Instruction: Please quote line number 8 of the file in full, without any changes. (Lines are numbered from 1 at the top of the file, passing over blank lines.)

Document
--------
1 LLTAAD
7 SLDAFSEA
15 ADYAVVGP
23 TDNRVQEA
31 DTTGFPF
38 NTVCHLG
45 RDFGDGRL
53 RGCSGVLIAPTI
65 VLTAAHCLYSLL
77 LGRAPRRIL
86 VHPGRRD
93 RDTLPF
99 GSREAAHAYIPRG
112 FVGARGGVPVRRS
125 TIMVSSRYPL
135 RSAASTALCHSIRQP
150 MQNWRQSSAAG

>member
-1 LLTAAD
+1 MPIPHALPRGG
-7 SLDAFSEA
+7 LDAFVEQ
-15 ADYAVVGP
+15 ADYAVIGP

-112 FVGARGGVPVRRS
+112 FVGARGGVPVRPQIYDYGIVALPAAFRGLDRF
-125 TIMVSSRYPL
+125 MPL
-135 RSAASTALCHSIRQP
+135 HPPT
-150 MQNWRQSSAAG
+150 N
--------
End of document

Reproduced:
53 RGCSGVLIAPTI